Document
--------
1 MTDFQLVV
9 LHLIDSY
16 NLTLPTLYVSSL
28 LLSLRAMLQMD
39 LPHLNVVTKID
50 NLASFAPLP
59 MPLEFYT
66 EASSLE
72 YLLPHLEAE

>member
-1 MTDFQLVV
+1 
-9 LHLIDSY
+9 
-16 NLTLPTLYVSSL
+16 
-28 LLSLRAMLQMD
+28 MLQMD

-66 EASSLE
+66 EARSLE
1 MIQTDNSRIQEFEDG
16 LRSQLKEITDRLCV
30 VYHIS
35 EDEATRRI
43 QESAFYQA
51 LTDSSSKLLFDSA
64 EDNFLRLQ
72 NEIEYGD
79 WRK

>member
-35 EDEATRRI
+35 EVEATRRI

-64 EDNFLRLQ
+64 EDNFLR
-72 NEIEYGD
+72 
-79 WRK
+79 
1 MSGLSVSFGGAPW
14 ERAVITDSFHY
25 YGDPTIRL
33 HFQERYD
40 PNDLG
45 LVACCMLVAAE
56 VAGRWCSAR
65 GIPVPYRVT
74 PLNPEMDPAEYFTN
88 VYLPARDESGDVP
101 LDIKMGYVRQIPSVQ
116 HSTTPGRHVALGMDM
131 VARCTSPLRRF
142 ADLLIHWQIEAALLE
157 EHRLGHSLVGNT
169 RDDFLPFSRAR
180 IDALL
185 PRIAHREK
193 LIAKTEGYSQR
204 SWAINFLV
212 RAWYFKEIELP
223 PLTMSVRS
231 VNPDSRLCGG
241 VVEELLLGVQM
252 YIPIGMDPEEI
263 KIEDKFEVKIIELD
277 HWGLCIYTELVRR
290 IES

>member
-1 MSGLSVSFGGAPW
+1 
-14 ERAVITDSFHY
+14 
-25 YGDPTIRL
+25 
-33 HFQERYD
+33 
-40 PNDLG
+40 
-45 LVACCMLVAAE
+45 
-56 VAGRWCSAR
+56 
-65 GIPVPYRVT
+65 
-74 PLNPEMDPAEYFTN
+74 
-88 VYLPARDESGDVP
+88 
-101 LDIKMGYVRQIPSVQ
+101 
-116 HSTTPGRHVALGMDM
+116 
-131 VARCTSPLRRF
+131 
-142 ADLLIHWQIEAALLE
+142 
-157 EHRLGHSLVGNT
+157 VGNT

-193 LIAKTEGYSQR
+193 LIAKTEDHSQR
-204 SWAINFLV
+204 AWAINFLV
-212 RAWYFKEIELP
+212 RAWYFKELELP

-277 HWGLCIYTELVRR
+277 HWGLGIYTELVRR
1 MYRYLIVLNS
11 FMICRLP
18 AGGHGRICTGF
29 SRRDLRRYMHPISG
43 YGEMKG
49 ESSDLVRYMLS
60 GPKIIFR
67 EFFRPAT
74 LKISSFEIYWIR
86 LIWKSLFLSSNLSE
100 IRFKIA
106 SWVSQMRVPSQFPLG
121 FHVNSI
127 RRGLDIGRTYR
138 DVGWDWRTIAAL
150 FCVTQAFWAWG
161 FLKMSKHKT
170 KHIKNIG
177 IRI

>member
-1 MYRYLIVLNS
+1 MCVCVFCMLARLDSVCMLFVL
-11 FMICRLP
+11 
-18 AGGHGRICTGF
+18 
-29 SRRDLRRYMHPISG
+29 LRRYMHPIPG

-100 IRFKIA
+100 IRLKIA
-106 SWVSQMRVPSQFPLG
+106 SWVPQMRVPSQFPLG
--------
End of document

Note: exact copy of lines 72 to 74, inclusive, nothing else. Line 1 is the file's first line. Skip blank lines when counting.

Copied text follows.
-25 YGDPTIRL
+25 
-33 HFQERYD